It is hard to believe another week has gone by. We so enjoy waking up in our own beds as a family of four. I figured I better share my thoughts on last week's outpatient clinic appointment in Los Angeles before tomorrow morning's appointment. I realize every clinic, hospital, doctor is different, but I now know just how much our family was spoiled in Seattle by the SCCA and Seattle Children's Hospital. Don't get me wrong, everyone we came into contact with last Monday, including old acquaintances, was friendly enough and very helpful. However, the experience was completely different. It will take some time to adjust to the variation in routine. I about passed out when we initially got to the hospital. When we arrived at the greeting desk to pick up our entry badges, the receptionist immediately handed Hunter a mask after learning he was a BMT patient. Honestly, Hunter wearing a mask is not a problem for me, I'm all about my son's personal safety after everything he's gone through in his life. I simply found it strange because in Seattle they only hand you a mask if you (the patient) are sick, not necessarily to prevent you (the patient) from getting sick. Both facilities in Seattle do a great job of screening each patient, family member, caregiver, visitor and employee prior to their entry. If you are a patient who is ill, you wear a mask. If you are anyone other than a patient and you are ill, you are asked to stay away until you are well. I promptly put the mask on Hunter upon realizing there was no (and I mean absolutely zero) screening process. It may have been my paranoia but I heard a sneeze to my left and a cough to my right every few steps our entire walk to the outpatient tower. Unfortunately, it's not a short distance and I literally felt as if I could see the germs floating in the air. Hunter's appointment was in a location we had been previously but the check-in process was slightly different. Thankfully, a "masked" nurse, who coordinated our Los Angeles care, met us as we stepped off the elevator. In the back of my mind I was wondering, "Why is she wearing a mask?" Imagine my surprise when I learned halfway through our opening conversation she was actually ill and at work! That just doesn't happen in Seattle! I panicked when we met Hunter's Attending Physician, social worker and the rest of his team, all in masks. I convinced myself since one of their co-workers was ill they all had to take precautions. Right? Hunter put the Attending through her paces, making sure she checked his ears and mouth, listened to his chest and back, looked over his skin, and felt his belly and scrotum. We spent most of the appointment reviewing his treatment in Seattle and his current medicines, including his steroid taper schedule. If everything continues to go smoothly Hunter will be off steroids completely by January 28th! The highlight of the morning was running into the volunteer, a BMT patient himself, Hunter fell in love with back in June of 2008. Hunter pretended not to remember Joseph, putting on his shy act, but I believe he did because as soon as Joseph left the room Hunter was asking for him. Another difference between Los Angeles and Seattle is the timing of Hunter's blood draw. In Los Angeles his appointment ends with his blood draw. We receive his results later in the day, or in our case last week, the next day. In Seattle Hunter's blood draw was done first, so when we arrived at his clinic appointment the Attending Physician and nurse already had the results. I feel bad Hunter has to receive needle pokes again after having his Hickman Line removed, especially since I forgot the numbing cream. However, Hunter showed me he's set to handle any and all pokes with only the slightest flinch.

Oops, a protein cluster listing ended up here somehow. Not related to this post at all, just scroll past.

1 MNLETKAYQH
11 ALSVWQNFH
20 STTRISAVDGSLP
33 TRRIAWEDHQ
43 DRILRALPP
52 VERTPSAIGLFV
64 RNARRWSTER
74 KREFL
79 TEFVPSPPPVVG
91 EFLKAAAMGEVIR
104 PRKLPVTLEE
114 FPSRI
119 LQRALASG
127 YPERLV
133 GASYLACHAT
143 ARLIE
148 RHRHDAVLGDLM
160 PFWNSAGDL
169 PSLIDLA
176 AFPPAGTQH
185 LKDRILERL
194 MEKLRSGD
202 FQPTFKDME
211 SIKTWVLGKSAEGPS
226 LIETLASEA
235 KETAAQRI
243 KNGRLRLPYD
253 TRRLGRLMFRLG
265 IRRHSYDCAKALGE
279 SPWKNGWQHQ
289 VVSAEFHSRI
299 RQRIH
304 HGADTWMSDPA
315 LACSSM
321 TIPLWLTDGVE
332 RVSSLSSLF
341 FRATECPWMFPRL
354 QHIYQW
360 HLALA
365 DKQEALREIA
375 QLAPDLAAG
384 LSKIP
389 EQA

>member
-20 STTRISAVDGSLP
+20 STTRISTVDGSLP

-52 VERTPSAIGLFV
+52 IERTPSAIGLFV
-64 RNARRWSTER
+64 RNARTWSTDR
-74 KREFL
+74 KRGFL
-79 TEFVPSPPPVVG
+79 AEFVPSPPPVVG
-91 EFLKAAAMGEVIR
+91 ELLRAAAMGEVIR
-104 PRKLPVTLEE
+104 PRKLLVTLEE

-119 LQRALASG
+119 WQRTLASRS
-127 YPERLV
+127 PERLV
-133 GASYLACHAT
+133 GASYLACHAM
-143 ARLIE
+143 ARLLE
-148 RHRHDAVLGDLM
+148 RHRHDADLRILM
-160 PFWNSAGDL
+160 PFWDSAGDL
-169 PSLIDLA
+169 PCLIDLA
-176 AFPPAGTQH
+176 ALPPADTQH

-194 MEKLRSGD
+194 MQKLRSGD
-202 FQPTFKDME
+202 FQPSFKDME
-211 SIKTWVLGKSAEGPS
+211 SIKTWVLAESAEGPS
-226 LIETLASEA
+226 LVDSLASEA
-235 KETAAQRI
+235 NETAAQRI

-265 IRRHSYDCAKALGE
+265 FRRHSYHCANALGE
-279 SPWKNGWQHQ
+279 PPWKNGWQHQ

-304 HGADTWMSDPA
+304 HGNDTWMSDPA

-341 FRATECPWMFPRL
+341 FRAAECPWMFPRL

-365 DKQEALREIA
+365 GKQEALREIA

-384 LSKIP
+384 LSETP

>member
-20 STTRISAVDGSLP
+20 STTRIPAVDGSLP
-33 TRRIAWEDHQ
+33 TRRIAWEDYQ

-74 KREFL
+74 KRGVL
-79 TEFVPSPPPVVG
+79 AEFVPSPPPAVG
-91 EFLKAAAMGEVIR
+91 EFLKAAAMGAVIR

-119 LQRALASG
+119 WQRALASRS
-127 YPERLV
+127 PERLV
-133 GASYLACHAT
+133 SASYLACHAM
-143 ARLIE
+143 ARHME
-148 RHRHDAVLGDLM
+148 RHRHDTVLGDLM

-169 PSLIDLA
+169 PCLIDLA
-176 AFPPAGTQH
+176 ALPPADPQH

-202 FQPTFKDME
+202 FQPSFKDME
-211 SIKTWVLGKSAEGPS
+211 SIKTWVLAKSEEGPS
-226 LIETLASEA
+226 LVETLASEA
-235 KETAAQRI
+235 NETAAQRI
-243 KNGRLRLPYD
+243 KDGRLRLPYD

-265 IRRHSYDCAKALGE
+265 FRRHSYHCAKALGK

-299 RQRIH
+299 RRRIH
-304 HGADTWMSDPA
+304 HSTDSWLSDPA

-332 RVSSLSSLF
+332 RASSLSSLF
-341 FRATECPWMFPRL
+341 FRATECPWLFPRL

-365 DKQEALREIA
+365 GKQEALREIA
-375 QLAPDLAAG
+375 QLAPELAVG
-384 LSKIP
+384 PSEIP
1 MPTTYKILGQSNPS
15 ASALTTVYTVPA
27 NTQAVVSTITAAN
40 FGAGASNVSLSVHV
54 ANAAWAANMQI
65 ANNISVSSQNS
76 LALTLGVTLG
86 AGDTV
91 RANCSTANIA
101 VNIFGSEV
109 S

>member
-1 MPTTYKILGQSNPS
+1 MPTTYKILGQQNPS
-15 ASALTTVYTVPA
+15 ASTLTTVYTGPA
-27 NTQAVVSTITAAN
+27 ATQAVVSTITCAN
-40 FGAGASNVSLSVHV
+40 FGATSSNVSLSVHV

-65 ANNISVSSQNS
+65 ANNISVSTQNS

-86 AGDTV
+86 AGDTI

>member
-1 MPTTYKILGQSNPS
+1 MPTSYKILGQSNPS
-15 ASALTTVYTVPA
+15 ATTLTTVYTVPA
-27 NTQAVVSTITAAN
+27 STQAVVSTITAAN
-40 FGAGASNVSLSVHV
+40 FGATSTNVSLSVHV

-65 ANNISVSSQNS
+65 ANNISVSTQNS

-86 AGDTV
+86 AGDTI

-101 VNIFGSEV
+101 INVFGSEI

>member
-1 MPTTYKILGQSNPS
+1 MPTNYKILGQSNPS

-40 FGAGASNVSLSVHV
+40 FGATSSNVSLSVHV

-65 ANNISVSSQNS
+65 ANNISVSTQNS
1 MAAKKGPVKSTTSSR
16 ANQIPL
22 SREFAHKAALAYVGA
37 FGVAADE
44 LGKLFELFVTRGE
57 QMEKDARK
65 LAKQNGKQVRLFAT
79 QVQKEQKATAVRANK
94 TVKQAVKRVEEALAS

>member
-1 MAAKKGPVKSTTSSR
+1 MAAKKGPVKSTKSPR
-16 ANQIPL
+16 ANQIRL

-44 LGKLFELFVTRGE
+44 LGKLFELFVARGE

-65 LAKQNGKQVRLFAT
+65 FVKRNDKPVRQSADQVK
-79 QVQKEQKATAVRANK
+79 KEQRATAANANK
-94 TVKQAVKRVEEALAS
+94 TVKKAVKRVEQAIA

Sunday, January 3, 2010